Heaven belongs to little children. Jesus’ disciples did not always understand this, and on one occasion they tried to prevent children from coming to Him for prayer (Matt. 19:13). But Jesus corrected them saying, “Let the children alone, and do not hinder them from coming to Me; for the kingdom of heaven belongs to such as these” (Matt. 19:14). Jesus welcomed little children, and was welcomed by them; and I think this says something about the Person of Jesus. Little children are transparent and trusting with adults, and we must be the same with the Lord Jesus.
One goes to heaven by believing the gospel message that “Christ died for our sins according to the Scriptures, and that He was buried, and that He was raised on the third day according to the Scriptures” (1 Cor. 15:3-4). However, the command to believe on the Lord Jesus Christ for salvation presupposes intelligence and the ability to exercise one’s volition. Children and those who are mentally disabled lack the intellectual and volitional capacity to make a decision for or against Christ; therefore, they are not held accountable for sin (see my article on The Gospel).
In the Bible, infants, little children, and others who cannot believe are neither told to believe nor expected to do so. They are not classified as wicked evildoers and rejecters of God’s grace. It is always adults who are addressed, either directly or indirectly, regarding these matters. Because the Bible has so much to say about those who cannot believe and yet says nothing about their being eternally separated from God because of their inability, we conclude that they have heaven as their home. They die safely in the arms of Jesus.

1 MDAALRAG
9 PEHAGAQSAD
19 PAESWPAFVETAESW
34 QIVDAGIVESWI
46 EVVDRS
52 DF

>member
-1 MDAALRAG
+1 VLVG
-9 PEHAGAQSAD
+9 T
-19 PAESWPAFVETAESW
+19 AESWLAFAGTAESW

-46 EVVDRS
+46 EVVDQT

King David had a son who became sick to the point of death (2 Sam. 12:1-15), and David “inquired of God for the child; and David fasted and went and lay all night on the ground” (2 Sam. 12:16). However, after seven days the child died and David learned of the difficult news (2 Sam. 12:18). Afterward, David got up and washed and changed his clothes and ate food and revived himself (2 Sam. 12:19-20). David’s servants were somewhat surprised by his quick recovery and asked, “What is this thing that you have done? While the child was alive, you fasted and wept; but when the child died, you arose and ate food” (2 Sam 12:21). David said:
While the child was still alive, I fasted and wept; for I said, ‘Who knows, the LORD may be gracious to me, that the child may live.’ “But now he has died; why should I fast? Can I bring him back again? I will go to him, but he will not return to me. (2 Sam. 12:22-23)
While the child was alive, David prayed to God to be gracious, “that the child may live.” However, after the child died, David expressed optimism by saying, “I will go to him, but he will not return to me.” I am convinced David was thinking of heaven, where he knew his infant son had gone.
Life after death was a certainty for David. That he would be with his son again in the future was his firm belief. He never doubted that fact for a moment. David was rightly related to the Lord, and he did not question that he would spend eternity with Him. Nor did he have any doubt that his infant son, taken in death before he could decide for or against his father’s God, would be there also.
The death of a child can be a difficult experience. I know friends and family who have had babies and little children die, and they need to know that heaven belongs to little children. They need to know their little babies are safe in the arms of Jesus.
A portion of this article is an except from my book – The Cross of Christ: Sufficient to Save
Steven R. Cook, M. Div.
 Robert P. Lightner, Safe in the Arms of Jesus (Grand Rapids, Mich., Kregel Publications, 2000), 15-16.
 Ibid., 55.